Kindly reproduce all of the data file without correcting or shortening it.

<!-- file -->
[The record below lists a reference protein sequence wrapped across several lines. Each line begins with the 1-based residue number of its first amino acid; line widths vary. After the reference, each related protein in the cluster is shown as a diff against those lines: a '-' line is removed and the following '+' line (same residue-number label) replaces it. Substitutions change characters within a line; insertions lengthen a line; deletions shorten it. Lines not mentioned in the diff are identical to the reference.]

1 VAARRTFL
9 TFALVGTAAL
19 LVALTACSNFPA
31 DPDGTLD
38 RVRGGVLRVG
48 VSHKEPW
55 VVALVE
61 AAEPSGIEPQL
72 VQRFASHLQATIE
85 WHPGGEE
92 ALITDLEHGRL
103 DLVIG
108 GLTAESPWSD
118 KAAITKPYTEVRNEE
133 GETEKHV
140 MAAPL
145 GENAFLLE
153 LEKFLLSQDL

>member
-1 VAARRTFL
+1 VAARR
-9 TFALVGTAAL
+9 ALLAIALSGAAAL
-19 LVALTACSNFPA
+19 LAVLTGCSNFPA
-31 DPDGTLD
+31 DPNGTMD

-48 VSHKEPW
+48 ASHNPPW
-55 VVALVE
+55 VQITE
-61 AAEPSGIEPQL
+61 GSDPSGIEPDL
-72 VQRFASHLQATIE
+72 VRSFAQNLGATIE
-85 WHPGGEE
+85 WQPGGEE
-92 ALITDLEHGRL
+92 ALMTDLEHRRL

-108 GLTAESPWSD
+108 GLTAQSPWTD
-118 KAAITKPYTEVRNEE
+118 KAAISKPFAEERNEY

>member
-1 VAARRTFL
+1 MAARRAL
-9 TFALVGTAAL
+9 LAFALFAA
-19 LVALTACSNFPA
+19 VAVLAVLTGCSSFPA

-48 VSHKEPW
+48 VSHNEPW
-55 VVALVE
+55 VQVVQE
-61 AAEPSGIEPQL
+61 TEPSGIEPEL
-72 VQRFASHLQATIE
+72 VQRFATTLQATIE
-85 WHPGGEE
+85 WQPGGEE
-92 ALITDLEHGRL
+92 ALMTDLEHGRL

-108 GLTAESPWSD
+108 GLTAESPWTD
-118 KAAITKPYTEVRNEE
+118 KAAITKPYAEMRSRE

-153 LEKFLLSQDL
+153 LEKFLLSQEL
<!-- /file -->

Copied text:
[The record below lists a reference protein sequence wrapped across several lines. Each line begins with the 1-based residue number of its first amino acid; line widths vary. After the reference, each related protein in the cluster is shown as a diff against those lines: a '-' line is removed and the following '+' line (same residue-number label) replaces it. Substitutions change characters within a line; insertions lengthen a line; deletions shorten it. Lines not mentioned in the diff are identical to the reference.]

1 VAARRTFL
9 TFALVGTAAL
19 LVALTACSNFPA
31 DPDGTLD
38 RVRGGVLRVG
48 VSHKEPW
55 VVALVE
61 AAEPSGIEPQL
72 VQRFASHLQATIE
85 WHPGGEE
92 ALITDLEHGRL
103 DLVIG
108 GLTAESPWSD
118 KAAITKPYTEVRNEE
133 GETEKHV
140 MAAPL
145 GENAFLLE
153 LEKFLLSQDL

>member
-1 VAARRTFL
+1 VAARR
-9 TFALVGTAAL
+9 ALLAIALSGAAAL
-19 LVALTACSNFPA
+19 LAVLTGCSNFPA
-31 DPDGTLD
+31 DPNGTMD

-48 VSHKEPW
+48 ASHNPPW
-55 VVALVE
+55 VQITE
-61 AAEPSGIEPQL
+61 GSDPSGIEPDL
-72 VQRFASHLQATIE
+72 VRSFAQNLGATIE
-85 WHPGGEE
+85 WQPGGEE
-92 ALITDLEHGRL
+92 ALMTDLEHRRL

-108 GLTAESPWSD
+108 GLTAQSPWTD
-118 KAAITKPYTEVRNEE
+118 KAAISKPFAEERNEY

>member
-1 VAARRTFL
+1 MAARRAL
-9 TFALVGTAAL
+9 LAFALFAA
-19 LVALTACSNFPA
+19 VAVLAVLTGCSSFPA

-48 VSHKEPW
+48 VSHNEPW
-55 VVALVE
+55 VQVVQE
-61 AAEPSGIEPQL
+61 TEPSGIEPEL
-72 VQRFASHLQATIE
+72 VQRFATTLQATIE
-85 WHPGGEE
+85 WQPGGEE
-92 ALITDLEHGRL
+92 ALMTDLEHGRL

-108 GLTAESPWSD
+108 GLTAESPWTD
-118 KAAITKPYTEVRNEE
+118 KAAITKPYAEMRSRE

-153 LEKFLLSQDL
+153 LEKFLLSQEL